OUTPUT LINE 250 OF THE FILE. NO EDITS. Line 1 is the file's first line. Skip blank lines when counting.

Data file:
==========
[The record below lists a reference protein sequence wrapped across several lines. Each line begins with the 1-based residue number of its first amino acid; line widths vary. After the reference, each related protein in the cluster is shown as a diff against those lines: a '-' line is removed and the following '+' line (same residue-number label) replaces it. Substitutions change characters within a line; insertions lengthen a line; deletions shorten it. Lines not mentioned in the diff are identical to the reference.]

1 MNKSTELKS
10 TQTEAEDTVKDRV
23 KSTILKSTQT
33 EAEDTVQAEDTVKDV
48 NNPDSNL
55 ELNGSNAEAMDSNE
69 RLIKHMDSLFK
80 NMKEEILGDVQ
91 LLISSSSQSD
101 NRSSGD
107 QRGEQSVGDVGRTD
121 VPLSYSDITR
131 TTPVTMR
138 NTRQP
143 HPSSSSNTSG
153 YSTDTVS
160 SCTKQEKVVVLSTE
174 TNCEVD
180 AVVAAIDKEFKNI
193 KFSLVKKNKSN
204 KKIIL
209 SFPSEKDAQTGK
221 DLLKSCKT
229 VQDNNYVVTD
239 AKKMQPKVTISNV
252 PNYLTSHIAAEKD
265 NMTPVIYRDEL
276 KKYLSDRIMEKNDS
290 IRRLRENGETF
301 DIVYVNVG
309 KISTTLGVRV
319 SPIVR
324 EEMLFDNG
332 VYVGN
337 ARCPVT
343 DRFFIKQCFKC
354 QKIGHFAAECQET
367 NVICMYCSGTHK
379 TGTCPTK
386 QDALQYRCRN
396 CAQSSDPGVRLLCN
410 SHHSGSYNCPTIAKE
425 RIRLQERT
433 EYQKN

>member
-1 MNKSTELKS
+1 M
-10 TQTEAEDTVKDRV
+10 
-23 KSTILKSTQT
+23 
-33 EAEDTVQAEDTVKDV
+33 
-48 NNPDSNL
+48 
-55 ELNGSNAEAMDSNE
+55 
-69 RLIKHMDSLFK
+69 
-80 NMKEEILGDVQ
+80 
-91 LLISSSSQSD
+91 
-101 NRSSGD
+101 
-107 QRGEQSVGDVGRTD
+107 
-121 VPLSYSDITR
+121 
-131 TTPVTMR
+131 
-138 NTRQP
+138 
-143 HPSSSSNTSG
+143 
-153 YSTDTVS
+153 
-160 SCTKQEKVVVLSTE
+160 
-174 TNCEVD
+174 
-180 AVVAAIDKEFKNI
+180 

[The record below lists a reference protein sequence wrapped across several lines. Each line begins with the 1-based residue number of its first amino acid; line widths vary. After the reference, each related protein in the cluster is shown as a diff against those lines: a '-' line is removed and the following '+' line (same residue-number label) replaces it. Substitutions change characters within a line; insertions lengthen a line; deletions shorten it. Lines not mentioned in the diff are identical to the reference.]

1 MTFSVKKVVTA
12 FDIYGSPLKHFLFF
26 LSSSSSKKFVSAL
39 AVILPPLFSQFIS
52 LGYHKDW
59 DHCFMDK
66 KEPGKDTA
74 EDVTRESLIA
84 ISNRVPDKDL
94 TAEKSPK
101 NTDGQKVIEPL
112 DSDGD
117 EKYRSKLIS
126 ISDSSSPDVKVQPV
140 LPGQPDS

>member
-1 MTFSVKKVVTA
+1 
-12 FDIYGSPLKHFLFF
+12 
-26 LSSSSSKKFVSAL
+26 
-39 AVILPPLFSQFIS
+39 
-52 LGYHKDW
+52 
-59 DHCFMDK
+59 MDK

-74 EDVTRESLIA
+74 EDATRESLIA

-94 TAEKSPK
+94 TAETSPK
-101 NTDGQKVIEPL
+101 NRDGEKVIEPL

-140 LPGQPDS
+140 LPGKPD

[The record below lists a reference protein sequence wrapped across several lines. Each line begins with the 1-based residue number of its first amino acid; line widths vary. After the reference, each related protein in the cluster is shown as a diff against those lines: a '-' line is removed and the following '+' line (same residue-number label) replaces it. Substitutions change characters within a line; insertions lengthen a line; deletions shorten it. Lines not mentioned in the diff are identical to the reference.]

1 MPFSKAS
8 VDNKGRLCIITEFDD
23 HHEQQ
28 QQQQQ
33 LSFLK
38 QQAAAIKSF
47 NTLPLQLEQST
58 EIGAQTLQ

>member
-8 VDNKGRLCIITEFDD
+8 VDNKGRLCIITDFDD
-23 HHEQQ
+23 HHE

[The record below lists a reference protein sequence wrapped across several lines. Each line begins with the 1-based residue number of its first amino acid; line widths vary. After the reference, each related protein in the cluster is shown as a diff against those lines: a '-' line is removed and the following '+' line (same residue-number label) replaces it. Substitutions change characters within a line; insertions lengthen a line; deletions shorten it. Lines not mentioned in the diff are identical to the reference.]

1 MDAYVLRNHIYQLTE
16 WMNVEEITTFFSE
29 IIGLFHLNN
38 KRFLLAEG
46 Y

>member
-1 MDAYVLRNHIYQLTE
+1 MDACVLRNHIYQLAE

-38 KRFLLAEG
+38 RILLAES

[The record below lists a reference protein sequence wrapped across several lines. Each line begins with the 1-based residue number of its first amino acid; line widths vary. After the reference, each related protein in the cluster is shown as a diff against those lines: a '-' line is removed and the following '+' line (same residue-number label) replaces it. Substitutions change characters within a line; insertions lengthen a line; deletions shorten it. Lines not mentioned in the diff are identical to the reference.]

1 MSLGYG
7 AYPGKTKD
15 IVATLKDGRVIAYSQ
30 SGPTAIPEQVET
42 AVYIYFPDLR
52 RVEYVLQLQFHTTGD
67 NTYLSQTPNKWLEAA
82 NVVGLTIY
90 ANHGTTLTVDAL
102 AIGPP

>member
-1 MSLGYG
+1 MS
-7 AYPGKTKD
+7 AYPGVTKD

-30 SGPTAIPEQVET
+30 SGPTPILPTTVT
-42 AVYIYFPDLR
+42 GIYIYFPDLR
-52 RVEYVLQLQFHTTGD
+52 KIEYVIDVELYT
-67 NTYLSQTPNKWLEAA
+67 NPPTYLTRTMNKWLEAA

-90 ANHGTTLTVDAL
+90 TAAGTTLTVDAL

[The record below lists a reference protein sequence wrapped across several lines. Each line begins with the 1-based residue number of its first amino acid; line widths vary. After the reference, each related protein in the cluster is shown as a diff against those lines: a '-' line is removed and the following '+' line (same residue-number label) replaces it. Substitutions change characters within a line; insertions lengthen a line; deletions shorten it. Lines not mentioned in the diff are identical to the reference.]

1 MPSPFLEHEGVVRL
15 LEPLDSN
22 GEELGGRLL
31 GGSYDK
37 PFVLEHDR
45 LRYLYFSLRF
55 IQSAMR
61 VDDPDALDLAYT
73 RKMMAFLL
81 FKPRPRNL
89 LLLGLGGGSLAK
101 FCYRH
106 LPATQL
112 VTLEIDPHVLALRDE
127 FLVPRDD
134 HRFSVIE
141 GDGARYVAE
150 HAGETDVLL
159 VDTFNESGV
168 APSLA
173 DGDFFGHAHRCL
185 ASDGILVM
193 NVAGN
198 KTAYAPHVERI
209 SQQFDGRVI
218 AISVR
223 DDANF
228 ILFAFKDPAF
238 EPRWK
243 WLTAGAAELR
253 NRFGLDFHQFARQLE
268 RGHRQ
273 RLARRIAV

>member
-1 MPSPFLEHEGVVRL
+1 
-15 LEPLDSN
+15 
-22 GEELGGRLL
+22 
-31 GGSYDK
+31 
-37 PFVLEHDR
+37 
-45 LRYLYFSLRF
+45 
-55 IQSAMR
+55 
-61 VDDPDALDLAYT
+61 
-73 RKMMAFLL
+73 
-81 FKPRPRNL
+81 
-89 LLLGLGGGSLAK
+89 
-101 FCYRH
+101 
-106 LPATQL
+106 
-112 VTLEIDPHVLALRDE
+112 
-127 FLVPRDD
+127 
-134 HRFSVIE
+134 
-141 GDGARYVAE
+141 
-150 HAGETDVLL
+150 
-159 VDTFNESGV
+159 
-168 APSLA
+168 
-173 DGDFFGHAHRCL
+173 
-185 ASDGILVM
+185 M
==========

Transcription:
-185 ASDGILVM